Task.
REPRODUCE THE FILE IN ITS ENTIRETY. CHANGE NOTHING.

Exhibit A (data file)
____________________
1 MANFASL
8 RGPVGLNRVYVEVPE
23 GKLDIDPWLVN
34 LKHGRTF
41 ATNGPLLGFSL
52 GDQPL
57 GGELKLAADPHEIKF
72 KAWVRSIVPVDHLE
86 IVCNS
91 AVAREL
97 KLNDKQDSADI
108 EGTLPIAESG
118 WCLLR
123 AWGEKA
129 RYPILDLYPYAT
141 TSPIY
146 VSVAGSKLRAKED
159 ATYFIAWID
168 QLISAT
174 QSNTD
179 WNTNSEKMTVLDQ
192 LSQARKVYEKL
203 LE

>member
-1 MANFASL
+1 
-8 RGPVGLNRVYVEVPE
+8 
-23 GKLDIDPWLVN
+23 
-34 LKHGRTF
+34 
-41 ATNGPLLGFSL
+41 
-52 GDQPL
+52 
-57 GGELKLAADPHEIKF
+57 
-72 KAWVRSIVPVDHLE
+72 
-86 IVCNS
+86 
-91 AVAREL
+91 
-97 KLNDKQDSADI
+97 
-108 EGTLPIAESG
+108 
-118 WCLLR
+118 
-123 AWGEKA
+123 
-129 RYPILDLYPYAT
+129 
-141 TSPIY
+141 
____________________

1 MANFASL
8 RGPVGLNRVYVEVPE
23 GKLDIDPWLVN
34 LKHGRTF
41 ATNGPLLGFSL
52 GDQPL
57 GGELKLAADPHEIKF
72 KAWVRSIVPVDHLE
86 IVCNS
91 AVAREL
97 KLNDKQDSADI
108 EGTLPIAESG
118 WCLLR
123 AWGEKA
129 RYPILDLYPYAT
141 TSPIY
146 VSVAGSKLRAKED
159 ATYFIAWID
168 QLISAT
174 QSNTD
179 WNTNSEKMTVLDQ
192 LSQARKVYEKL
203 LE

>member
-1 MANFASL
+1 
-8 RGPVGLNRVYVEVPE
+8 
-23 GKLDIDPWLVN
+23 
-34 LKHGRTF
+34 
-41 ATNGPLLGFSL
+41 
-52 GDQPL
+52 
-57 GGELKLAADPHEIKF
+57 
-72 KAWVRSIVPVDHLE
+72 
-86 IVCNS
+86 
-91 AVAREL
+91 
-97 KLNDKQDSADI
+97 
-108 EGTLPIAESG
+108 
-118 WCLLR
+118 
-123 AWGEKA
+123 
-129 RYPILDLYPYAT
+129 
-141 TSPIY
+141 